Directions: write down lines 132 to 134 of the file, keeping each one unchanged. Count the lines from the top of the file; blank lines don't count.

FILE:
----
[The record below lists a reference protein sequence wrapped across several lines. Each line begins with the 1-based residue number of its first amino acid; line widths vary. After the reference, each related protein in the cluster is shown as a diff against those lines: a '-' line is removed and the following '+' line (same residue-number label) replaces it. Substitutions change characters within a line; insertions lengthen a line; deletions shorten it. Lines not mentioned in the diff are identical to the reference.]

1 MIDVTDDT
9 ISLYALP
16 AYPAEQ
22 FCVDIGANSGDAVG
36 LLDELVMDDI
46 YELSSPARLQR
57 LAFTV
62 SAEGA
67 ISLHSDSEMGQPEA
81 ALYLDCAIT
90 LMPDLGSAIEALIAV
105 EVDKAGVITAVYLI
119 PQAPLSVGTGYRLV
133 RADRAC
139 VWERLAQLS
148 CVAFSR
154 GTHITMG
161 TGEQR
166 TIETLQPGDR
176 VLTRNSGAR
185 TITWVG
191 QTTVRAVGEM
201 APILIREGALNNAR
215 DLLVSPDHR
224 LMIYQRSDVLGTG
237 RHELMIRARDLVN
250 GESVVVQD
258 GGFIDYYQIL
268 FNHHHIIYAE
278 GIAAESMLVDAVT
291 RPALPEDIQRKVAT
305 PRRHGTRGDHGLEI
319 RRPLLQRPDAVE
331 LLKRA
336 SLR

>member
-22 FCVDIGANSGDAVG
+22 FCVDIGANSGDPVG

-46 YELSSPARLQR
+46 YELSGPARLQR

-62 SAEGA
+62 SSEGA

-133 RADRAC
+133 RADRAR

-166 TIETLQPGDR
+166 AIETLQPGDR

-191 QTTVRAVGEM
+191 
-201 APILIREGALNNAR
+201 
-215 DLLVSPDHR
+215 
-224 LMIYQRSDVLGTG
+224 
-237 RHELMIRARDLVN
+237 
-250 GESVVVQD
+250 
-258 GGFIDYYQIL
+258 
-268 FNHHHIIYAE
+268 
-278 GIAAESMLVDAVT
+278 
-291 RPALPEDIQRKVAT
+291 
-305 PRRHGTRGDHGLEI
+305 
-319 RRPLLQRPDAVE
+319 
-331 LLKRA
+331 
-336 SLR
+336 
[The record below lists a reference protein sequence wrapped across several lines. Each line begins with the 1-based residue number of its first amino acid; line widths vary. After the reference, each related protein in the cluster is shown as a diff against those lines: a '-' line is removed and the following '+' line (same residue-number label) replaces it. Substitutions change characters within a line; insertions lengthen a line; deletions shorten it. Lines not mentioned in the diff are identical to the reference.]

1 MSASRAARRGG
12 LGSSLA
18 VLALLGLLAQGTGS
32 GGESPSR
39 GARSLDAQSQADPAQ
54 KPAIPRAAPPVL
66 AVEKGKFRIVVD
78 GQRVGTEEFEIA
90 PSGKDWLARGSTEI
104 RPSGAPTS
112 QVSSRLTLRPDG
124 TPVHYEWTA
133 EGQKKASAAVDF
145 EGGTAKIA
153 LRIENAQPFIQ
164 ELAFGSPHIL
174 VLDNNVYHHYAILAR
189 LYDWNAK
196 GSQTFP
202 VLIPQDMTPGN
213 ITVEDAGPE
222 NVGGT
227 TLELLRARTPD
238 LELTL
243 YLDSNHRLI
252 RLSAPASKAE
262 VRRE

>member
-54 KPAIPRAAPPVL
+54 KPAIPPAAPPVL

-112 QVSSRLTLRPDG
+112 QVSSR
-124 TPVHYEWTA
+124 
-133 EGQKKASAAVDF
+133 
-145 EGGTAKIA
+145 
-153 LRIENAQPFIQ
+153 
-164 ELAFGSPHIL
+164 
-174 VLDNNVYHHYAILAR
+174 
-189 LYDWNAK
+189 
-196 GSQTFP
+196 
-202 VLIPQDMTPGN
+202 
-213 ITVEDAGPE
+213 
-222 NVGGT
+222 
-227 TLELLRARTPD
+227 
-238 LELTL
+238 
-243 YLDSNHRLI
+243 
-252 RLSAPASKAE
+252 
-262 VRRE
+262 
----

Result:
+227 
-238 LELTL
+238 